Preface to the Fourth Edition
Martin Pugh, July 2011
When this book originated in the early 1990s, the commissioning editor put two requests before me. The first concerned the balance of the book. He felt that whereas most textbooks were either basically political with some material on economic and social aspects thrown in, others were essentially social-economic with some concessions to politics. He wanted a book that treated both aspects seriously. The second condition was unusual but not unwelcome. Feedback from schools and teachers suggested that they felt that many textbooks were so neutral as to be bland and uninteresting. Instead he wanted a textbook with attitude – and that is what he got!
These conditions influenced the structure of the book. Most chapters focus on a theme in political, social, economic or external affairs. The overall organisation also reflects a broad interpretation on my part. The first section from the 1870s to the crisis engendered by the Boer War in 1902 reflects the questioning of Victorian assumptions and the uncertainties and new directions of the late-Victorian period. The second focuses on the initiatives and innovations in politics and the role of the state during the Edwardian period and the First World War. This is followed by the partial unravelling of those trends and the story of Britain's relative stability during an era of economic distress and division up to 1939. The fourth section deals with the positive consequences of the Second World War and the emergence of consensus in British politics through to the 1960s. This brings the book to the dwindling of that consensus in the 1970s, a period of decline in the Thatcher and Blair era and the gradual rise of internal divisions as Britain struggled to adapt to being a post-imperial, medium-sized, European country.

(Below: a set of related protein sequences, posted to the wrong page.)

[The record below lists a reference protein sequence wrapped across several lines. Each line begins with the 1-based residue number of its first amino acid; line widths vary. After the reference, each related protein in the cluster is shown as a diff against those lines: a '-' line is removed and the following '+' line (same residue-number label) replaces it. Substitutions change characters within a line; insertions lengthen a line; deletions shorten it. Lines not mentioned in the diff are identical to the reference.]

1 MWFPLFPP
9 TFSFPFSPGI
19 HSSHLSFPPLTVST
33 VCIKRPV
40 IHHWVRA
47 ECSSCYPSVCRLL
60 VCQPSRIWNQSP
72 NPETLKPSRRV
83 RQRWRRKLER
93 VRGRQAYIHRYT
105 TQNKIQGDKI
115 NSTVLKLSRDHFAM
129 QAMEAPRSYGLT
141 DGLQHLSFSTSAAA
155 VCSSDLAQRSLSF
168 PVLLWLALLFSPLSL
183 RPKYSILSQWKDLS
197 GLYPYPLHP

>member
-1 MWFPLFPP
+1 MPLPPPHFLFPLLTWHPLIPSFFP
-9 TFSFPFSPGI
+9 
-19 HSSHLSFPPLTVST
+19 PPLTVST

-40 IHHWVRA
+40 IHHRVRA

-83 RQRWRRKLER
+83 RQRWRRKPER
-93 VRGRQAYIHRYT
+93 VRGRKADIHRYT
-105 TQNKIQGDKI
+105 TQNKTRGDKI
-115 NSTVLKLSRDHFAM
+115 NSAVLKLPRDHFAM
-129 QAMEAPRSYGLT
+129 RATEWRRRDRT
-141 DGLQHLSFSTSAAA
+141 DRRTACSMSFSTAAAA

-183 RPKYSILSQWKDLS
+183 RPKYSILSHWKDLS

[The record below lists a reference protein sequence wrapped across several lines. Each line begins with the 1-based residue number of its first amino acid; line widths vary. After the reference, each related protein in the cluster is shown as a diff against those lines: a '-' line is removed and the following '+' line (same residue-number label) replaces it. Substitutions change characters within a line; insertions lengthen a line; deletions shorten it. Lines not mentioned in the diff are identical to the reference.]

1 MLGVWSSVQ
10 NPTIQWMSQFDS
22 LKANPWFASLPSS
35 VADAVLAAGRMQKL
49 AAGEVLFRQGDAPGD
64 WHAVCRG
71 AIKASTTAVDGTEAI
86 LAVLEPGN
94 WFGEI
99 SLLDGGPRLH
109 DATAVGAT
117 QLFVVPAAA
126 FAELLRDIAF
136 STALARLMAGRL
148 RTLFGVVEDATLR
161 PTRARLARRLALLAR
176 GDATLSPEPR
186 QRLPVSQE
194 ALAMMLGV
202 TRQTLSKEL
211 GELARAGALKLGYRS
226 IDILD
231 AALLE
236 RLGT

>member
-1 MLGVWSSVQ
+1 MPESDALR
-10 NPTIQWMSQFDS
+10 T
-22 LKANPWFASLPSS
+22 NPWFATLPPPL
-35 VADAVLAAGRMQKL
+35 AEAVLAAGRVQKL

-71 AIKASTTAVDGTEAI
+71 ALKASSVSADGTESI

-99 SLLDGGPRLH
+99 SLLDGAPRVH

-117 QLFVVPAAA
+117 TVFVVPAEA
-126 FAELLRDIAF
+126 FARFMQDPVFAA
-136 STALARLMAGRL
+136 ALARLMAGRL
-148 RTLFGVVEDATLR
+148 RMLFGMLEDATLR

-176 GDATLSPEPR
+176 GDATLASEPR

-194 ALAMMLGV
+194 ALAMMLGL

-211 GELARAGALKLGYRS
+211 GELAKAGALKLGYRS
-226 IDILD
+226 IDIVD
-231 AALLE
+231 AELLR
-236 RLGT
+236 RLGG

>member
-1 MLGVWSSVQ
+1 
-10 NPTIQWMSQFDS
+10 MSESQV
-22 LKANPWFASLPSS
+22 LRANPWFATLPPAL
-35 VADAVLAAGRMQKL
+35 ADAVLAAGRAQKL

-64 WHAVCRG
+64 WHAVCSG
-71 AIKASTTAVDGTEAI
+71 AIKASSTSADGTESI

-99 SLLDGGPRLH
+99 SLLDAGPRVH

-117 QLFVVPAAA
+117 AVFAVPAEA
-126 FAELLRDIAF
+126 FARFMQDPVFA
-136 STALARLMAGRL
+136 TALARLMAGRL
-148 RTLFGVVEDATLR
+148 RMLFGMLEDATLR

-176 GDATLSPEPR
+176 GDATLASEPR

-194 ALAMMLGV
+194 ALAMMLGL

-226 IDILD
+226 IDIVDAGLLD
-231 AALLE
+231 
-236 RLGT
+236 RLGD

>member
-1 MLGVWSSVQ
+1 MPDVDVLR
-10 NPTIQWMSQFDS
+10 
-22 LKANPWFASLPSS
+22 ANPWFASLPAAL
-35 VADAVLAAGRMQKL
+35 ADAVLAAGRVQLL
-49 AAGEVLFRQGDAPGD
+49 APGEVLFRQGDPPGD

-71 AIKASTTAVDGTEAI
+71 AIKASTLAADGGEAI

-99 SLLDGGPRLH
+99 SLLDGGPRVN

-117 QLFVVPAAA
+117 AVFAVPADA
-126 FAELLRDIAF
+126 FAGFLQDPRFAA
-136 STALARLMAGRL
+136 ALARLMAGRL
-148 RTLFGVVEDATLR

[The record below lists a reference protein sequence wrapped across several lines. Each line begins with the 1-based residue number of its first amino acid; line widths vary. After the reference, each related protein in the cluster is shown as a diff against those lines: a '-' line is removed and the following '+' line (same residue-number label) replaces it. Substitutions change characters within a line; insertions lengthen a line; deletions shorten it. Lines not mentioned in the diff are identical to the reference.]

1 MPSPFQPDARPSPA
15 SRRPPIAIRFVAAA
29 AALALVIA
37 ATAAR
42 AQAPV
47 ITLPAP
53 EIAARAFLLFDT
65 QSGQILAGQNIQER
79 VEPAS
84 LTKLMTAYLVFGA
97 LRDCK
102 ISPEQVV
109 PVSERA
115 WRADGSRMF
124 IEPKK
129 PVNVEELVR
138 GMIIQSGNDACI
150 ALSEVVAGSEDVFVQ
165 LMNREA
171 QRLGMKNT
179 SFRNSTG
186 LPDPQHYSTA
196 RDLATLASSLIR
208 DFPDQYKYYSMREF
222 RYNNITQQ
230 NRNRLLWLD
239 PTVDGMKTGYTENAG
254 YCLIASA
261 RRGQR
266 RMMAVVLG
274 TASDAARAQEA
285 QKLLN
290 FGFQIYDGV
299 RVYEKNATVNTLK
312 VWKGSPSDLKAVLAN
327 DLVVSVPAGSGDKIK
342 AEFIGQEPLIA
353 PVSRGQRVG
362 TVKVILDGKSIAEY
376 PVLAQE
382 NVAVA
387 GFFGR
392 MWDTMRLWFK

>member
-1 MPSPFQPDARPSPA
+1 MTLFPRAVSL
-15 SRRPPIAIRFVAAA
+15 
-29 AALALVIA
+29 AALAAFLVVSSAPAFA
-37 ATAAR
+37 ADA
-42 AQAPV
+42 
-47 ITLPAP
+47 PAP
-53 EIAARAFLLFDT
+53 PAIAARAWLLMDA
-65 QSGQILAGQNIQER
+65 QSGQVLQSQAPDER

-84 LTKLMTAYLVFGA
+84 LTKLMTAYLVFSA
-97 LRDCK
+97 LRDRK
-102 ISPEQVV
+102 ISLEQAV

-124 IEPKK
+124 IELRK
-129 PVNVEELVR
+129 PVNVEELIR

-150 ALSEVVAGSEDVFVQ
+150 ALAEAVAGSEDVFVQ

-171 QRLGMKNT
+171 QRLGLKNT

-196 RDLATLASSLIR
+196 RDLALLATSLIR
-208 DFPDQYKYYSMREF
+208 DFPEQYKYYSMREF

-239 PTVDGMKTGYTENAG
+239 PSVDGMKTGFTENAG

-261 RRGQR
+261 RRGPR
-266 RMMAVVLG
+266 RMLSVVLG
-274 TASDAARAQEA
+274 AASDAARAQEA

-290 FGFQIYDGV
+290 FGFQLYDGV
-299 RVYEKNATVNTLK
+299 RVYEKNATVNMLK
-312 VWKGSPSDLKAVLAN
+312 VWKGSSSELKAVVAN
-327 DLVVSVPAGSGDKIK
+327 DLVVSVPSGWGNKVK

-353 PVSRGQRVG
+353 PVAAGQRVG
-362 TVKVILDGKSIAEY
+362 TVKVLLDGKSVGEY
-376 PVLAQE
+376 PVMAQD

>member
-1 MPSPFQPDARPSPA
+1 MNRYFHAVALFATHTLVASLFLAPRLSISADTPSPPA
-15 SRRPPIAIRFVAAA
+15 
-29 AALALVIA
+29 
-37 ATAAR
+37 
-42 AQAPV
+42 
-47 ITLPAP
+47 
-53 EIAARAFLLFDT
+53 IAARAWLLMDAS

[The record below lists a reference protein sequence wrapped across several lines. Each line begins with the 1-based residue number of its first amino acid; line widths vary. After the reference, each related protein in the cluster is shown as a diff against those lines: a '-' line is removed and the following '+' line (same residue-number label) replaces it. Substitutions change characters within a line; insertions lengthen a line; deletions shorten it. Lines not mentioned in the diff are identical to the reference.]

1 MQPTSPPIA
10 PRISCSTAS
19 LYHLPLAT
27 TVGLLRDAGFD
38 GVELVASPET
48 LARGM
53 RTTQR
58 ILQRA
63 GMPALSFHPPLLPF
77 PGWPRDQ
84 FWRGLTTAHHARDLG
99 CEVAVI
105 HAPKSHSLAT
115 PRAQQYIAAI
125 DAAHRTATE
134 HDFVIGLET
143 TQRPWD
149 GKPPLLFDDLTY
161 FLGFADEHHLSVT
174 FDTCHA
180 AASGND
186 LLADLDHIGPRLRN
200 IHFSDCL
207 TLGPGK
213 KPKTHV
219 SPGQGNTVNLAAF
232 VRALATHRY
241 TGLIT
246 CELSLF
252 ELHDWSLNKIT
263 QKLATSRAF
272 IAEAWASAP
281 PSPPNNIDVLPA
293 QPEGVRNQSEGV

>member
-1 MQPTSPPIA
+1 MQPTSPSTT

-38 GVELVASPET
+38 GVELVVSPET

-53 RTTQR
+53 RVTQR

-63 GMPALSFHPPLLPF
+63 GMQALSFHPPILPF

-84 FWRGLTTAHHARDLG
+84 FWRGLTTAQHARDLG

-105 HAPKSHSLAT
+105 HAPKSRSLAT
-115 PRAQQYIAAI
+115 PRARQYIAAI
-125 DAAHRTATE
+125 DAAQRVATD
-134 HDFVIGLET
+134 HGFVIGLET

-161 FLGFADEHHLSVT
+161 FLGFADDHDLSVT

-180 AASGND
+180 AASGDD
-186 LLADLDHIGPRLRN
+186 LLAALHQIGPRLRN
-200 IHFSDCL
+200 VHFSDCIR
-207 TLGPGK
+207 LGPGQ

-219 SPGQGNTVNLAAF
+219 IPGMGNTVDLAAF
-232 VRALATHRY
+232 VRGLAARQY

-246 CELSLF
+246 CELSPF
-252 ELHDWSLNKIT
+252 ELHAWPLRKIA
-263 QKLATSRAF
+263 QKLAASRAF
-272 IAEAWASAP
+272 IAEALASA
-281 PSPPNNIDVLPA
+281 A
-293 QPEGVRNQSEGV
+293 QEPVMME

The new chapter dealing with the premiership of Gordon Brown, the banking crisis, the coalition government, rising inequality and problems of national identity, seems to me to fit comfortably into the existing section five; in effect we are seeing the further ramifications of the trends and problems raised previously: the two main political parties are losing support, Britain has largely ceased to be the supreme manufacturing power that she was in 1870, British consumerism has reached its climax – or its nadir – in the chaos of household indebtedness and home-ownership, the multicultural society has continued to arouse controversy, and the demise of the United Kingdom itself looms larger than ever.